Under the proposal, only a fraction of SNAP benefits delivered to households that currently receive $90 or more per month would be delivered through the traditional retail-based Electronic Benefit Transfer card that allows recipients to buy approved foods from grocery retailers. The remainder would be delivered in the form of a USDA Foods package, called a Harvest Box, which would include items such as shelf-stable milk, ready to eat cereals, pasta, peanut butter, beans and canned fruit, vegetables and meat, poultry or fish.
According to the US Department of Agriculture, the amount of food in the Harvest Boxes would account for about half of their benefits – representing a drastic cut in the amount currently spent by recipients at participating retailers.
The switch would save a projected $129.2 billion over a ten-year period beginning in fiscal 2019, including about $2.5 billion annually in additional administrative funds for states, according to the US Department of Agriculture. The budget proposal also suggests that the change will reduce the potential for EBT fraud and improve the nutritional value of the benefit provided.
“USDA America’s Harvest Box is a bold, innovative approach to providing nutritious food to people who need assistance feeding themselves and their families,” USDA Sec. Sonny Perdue said in a release. He underscored that the change “maintains the same level of food value as SNAP participants currently receive … and is responsible to the taxpayers.”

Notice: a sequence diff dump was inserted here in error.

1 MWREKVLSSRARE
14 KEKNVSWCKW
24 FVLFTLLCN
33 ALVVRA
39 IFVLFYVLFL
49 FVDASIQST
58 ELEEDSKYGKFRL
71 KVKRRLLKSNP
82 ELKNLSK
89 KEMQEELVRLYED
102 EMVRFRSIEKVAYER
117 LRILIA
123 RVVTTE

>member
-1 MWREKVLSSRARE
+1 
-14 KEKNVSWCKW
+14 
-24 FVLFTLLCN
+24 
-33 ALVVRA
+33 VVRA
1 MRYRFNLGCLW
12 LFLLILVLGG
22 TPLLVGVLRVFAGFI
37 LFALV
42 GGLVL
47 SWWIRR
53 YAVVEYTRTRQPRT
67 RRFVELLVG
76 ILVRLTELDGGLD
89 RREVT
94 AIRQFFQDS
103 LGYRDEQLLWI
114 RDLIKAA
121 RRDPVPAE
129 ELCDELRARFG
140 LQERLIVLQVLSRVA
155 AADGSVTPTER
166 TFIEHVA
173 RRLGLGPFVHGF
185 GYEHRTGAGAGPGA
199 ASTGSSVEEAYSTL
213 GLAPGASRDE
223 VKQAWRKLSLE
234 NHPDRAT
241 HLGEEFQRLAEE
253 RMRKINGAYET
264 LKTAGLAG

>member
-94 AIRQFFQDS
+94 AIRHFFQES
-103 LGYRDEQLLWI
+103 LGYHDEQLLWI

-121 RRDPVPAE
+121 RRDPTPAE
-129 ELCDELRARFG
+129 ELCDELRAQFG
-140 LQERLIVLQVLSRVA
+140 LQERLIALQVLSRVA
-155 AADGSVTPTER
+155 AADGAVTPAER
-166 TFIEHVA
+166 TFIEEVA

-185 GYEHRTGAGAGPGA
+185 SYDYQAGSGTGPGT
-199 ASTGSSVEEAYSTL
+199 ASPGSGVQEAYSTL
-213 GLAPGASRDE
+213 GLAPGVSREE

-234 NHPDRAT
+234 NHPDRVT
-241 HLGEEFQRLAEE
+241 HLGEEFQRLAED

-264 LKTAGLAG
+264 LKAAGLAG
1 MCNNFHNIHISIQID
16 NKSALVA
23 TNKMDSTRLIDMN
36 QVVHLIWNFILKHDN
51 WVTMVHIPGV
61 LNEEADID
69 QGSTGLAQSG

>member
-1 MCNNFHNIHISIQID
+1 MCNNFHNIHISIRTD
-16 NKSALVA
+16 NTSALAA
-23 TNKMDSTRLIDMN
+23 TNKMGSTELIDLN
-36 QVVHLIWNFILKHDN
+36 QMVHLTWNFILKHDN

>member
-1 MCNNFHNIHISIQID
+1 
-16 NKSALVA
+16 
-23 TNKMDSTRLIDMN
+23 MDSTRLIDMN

To sweeten the sell, he also noted that all of the food in the boxes “is home grown by American farmers and producers.”
Retailers react with scorn
The change, which would impact approximately 16.4 million households, or about 81% of SNAP recipients, was not well received by industry stakeholders who see it as a threat to sales and as an ineffective approach that would undermine efforts to date to efficiently deliver benefits to SNAP recipients.
“The section in the President’s 2019 Budget entitled ‘Reforming the Supplemental Nutrition Assistance Program (SNAP)’ certainly makes major changes, but not changes that SNAP-authorized food retailers see as positive or even efficient,” the Food Marketing Institute’s Chief Public Policy Officer Jennifer Hatcher said in a statement.
She explained, “FMI and our members have worked with the House and Senate Agriculture Committees and the USDA over several decades to achieve a national system, utilizing existing commercial infrastructure and technology to achieve the greatest efficiency, availability and lowest cost. As we understand the proposal in the President’s budget to create a USDA commodity foods box of staples, each of these achievements would be lost.”
She also suggested that the increased red tape and regulations created by the new program would negate any savings.
States will design delivery system
While this could be, the proposal provides scant details about how the program would actually be implemented – suggesting merely that “states will have substantial flexibility in designing the food box delivery system through existing infrastructure, partnerships and commercial/retail delivery services.”
According to the USDA, potential models for the infrastructure could be the National School Lunch Program, the Commodity Supplemental Food Program, The Emergency Food Assistance Program and the Food Distribution Program on Indian Reservations.
However, neither the proposed budget nor USDA provide color on how the Harvest Boxes would take into account different dietary restrictions. For example, it is unclear if a diabetic would receive the same foods as a household with children.
The budget also would change who qualifies for SNAP benefits by expanding on previous proposals to “strengthen expectations for work among able-bodied adults” so as to preserve benefits for those most in need and support “the dignity of work.”